Video:Skin Conditions Associated With Celiac Disease and Gluten Sensitivitywith Dr. Debra Jaliman
Skin conditions can be directly associated with Celiac Disease while others are related to gluten sensitivities. Watch this About.com video to learn more about how gluten may or may not be associated with certain skin conditions.See Transcript
Transcript:Skin Conditions Associated With Celiac Disease and Gluten Sensitivity
Hi this is Dr. Debra Jaliman, a board-certified dermatologist in New York City and author of the book "Skin Rules: Trade Secrets from a Top New York Dermatologist" here for About.com to talk about some of the other diseases that are associated with Celiac Disease and gluten.
Direct and Related Associations with Gluten and Skin Conditions
So dermatitis herpetiformis is associated with gluten. People who have this disease cannot eat gluten. There are other diseases that have been associated with gluten,but are they really associated with gluten?
For example, people with psoriasis do have antibodies to gluten, but do they really have a gluten disease? Nobody really knows. There is an association, and maybe some people with psoriasis should stay off gluten, but they should probably have biopsies to their intestines to see if they have celiac disease before they forego all those foods with gluten.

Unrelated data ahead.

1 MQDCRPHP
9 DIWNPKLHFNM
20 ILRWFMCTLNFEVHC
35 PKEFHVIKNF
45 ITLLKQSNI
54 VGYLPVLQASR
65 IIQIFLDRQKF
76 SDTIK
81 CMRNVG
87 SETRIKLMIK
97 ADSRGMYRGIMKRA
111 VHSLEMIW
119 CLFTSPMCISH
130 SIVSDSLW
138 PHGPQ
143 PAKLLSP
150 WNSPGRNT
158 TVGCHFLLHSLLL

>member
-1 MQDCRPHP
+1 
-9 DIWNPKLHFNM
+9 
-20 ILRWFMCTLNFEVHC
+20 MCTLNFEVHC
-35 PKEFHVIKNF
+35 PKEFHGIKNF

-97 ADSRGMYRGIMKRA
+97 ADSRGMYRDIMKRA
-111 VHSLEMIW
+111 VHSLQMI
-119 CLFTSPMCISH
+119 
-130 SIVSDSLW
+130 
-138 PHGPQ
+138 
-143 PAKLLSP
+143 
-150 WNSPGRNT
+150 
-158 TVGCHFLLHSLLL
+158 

Alopecia and Eczema
Because you may have antibodies to gluten without actually having celiac disease. There are also people with eczema that have antibodies to gluten, but don't have celiac disease. And people have other conditions also associated with gluten, for example alopecia areata, but, again, don't actually have celiac disease.
Acne and High Glycemic Diets
Now in the case of acne, there was some association with gluten, but it turned out that it wasn't gluten at all. Instead, we found that people who had a high glycemic diet worsened their acne - so it wasn't the gluten, it was people eating donuts and other foods that were high in white sugar and white flour. So for example, with acne one could eat whole wheat, which still contains gluten but does not contain white flour.
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